The Bank of England’s newly-designed £50 note featuring the portrait of scientist Alan Turing has entered circulation, writes BBC.
The release date matches up with what would have been the computer pioneer and wartime codebreaker’s birthday. It means the Bank’s entire collection of current banknotes is made of plastic for the first time.
Paper £50 and £20 notes will no longer be accepted in shops from October next year, although post offices will still swap them.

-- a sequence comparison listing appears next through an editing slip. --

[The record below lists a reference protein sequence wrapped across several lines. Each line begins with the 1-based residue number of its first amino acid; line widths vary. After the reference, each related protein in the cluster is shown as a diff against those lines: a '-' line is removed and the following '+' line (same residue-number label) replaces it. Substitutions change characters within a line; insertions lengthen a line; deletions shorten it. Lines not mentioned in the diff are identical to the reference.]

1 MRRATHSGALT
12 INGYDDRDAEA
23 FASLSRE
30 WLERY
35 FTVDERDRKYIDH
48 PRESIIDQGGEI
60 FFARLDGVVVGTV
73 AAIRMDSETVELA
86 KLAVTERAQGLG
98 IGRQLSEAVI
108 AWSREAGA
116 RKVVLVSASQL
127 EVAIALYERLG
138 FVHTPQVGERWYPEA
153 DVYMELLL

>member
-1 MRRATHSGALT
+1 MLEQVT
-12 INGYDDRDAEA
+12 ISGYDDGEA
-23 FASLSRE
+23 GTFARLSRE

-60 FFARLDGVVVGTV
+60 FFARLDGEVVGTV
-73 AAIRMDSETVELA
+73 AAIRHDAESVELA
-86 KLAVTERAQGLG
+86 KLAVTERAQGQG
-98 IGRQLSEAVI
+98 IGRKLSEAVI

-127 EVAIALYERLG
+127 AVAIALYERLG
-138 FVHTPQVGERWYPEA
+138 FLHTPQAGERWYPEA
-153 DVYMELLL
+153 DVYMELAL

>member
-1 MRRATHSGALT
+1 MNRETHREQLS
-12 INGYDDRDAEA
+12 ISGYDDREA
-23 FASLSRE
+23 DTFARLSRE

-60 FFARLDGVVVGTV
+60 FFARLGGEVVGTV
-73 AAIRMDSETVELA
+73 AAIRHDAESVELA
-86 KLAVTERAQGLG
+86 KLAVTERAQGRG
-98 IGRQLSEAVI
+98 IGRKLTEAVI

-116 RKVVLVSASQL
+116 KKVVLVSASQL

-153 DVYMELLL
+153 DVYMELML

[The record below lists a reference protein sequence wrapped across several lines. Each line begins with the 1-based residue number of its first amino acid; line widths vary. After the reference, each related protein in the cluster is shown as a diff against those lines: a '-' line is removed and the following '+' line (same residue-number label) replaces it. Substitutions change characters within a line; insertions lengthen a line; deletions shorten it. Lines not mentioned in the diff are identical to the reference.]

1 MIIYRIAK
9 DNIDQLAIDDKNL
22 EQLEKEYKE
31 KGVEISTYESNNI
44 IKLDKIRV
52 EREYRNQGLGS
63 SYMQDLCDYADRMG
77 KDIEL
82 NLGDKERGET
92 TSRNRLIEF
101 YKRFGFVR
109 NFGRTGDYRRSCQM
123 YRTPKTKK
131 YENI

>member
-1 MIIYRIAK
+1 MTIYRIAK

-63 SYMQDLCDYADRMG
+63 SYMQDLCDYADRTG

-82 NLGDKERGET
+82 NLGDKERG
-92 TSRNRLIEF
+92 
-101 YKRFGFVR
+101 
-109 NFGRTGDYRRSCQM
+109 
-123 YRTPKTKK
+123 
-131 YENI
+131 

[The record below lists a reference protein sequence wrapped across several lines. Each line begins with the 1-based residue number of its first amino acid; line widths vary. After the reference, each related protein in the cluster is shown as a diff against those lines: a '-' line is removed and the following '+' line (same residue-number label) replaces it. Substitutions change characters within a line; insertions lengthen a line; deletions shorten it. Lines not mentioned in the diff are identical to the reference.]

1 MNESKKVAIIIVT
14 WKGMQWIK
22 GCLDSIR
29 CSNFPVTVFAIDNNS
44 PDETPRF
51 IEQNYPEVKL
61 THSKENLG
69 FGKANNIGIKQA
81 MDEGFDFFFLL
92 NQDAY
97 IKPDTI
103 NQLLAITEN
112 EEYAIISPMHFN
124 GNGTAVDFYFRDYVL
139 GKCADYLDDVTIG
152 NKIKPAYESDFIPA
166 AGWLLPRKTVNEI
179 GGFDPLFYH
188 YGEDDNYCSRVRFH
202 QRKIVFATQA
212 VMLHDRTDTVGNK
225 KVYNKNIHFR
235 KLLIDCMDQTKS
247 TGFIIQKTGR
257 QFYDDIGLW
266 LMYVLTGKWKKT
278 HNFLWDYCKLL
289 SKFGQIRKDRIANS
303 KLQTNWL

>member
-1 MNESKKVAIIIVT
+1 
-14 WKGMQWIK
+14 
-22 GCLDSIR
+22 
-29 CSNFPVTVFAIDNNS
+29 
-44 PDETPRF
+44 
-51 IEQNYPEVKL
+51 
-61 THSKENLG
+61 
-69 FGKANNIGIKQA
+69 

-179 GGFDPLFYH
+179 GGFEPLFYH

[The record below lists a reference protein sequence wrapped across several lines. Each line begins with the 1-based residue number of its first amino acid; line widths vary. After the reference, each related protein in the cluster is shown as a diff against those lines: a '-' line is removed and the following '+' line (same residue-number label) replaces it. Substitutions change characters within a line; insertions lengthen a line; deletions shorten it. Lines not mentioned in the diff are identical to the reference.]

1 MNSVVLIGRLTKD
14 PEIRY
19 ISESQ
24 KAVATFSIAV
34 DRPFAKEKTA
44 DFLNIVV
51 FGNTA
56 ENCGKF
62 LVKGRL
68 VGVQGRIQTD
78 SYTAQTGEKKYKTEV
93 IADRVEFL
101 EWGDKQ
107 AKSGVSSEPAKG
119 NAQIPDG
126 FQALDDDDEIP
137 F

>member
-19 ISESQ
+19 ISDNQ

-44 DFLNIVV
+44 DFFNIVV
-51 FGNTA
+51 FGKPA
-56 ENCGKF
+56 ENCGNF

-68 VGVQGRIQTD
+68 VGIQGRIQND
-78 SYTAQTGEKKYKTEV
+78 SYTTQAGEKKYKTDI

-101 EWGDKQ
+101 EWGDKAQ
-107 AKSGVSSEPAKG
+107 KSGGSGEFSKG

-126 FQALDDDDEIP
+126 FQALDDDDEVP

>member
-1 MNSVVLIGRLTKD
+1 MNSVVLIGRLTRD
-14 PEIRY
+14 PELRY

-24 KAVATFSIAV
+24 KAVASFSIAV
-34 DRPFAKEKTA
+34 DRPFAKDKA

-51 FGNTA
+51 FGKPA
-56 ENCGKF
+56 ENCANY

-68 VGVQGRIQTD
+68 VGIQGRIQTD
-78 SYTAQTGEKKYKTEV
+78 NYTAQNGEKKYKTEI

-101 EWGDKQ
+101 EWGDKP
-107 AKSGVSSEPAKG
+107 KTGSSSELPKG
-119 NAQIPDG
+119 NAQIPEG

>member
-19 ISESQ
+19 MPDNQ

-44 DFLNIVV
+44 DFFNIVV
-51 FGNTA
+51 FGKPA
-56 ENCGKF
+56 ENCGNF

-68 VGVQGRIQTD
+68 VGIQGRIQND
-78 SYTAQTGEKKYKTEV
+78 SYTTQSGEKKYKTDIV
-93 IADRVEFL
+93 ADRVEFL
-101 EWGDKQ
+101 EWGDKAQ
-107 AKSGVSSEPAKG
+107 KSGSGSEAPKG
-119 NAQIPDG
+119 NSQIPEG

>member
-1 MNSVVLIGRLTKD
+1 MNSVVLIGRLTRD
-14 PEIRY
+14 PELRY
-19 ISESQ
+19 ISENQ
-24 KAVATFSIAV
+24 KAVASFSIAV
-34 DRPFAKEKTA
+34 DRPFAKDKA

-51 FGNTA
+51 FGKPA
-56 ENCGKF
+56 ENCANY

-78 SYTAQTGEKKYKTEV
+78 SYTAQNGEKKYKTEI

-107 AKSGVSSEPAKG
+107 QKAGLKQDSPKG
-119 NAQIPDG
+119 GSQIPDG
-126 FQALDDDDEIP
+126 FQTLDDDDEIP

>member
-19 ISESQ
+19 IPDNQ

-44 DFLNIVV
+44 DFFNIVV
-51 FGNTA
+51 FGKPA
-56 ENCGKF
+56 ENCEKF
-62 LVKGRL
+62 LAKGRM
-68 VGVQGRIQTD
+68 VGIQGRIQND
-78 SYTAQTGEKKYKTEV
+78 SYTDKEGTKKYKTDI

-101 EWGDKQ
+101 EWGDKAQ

The Bank of England’s own counter can also swap any old notes for their face value. Despite cash use falling for purchases, particularly during the pandemic, there is still a growing demand for banknotes. Population growth and storing money at home are among the reasons for the rising need for notes.
The note features and celebrates the work of Alan Turing, a mathematician who cracked secret German military codes during World War Two. It is thought that Turing and his fellow codebreakers shortened the war by several years, saving lives.
He was also played a key part in the development of early computers, first at the National Physical Laboratory and later at the University of Manchester.